Readings: Enron, the Fermi Paradox, Discount airlines, & Parasites


Major stadiums have names that get said a lot, and so over the last few decades most of those names have been purchased, usually by large companies who think it would be good to have people say their names a lot. This sometimes creates issues, given what might euphemistically be called temporal and objectives mismatches between companies and stadiums.

First, companies tend not to last as long as stadiums. This might seem obvious, but the difference can be starker than you might think. For example, the Houston Astros got a sweet, 30-year naming deal in 1999 for its stadium. Sadly, however, the sponsor was a company called Enron, and only a couple of years later said company no longer existed, for practical purposes. This sort of thing happens fairly regularly, with once-highflying companies no longer in a position to exist, so their naming rights revert or lapse.

Second, fans and even teams are sometimes not such big fans of the companies that bought their stadium’s name. A good example is that of the Philadelphia 76ers, whose owners have long refused to call the place where they play the Wells Fargo Arena, and instead use euphemisms like “the arena where we play”. While impressively passive-aggressive, this does get in the way of Wells Fargo extracting maximum value for its stadium sponsorship. Some companies try to get around local truculence by purchasing naming rights to multiple stadiums, even in the same league, like the way American Airlines has done with rights to both Miami and Dallas.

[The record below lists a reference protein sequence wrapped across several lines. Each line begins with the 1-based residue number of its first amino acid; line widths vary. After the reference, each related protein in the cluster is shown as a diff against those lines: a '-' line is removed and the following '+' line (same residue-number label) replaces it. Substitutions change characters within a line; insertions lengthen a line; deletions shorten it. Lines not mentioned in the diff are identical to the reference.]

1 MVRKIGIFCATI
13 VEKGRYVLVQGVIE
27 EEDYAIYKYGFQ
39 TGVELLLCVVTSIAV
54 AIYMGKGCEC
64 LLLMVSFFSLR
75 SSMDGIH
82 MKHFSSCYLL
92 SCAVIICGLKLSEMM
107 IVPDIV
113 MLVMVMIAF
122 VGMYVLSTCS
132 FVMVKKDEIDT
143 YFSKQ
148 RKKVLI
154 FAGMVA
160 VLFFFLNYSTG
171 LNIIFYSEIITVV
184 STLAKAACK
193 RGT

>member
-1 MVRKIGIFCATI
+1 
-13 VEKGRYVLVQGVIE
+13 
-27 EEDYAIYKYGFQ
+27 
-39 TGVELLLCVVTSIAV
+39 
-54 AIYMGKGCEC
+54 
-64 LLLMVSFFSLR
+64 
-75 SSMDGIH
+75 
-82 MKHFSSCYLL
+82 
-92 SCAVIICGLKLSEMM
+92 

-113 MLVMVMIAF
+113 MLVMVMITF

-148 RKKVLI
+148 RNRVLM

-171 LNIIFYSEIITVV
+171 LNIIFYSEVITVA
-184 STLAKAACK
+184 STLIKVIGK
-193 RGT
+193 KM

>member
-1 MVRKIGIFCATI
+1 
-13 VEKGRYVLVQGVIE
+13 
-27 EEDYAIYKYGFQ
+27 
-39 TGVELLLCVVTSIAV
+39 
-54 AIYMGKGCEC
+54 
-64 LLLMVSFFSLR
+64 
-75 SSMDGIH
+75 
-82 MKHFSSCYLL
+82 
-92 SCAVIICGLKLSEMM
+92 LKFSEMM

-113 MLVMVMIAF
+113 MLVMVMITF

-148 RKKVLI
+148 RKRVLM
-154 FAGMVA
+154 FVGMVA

The most recent example of name game fun is that of United Airlines and its $69-million deal for naming rights to the Los Angeles Memorial Colosseum. Under the deal with USC — part of a $270-million renovation — the stadium was to be renamed the United Airlines Memorial Colosseum. This is a strange name, to be fair, sounding more than slightly like it’s a memorial to United Airlines, like United has gone away, which it hasn’t, at least not yet.

Local politicians and veterans aren’t happy, however, arguing that the new name gives short shrift to the key “Memorial” part of the name. The enterprising development people at USC have proposed changing the name, to something more like the United Airlines Field at Memorial Colosseum, which is a) a handful, and b) likely to, in practice, make the United Airlines Field part ignored, which already has United wondering why it should pay $69-million anyway. Perhaps unsurprisingly, United has offered to back out of the whole deal, which is causing more scrambling.

Given all of this, why do companies persist in purchasing naming rights for stadiums? The direct economic rationale is dodgy, given that it’s not because having naming rights adds persistently to company profitability. Instead, it seems to be a combination of corporate ego, stadium owner greed, and small numbers of exclusive goods for sale.  All of this suggests that nothing is going to change, and companies will keep purchasing naming rights, which will continue annoying fans, team, and politicians, but producing entertaining Wikipedia articles.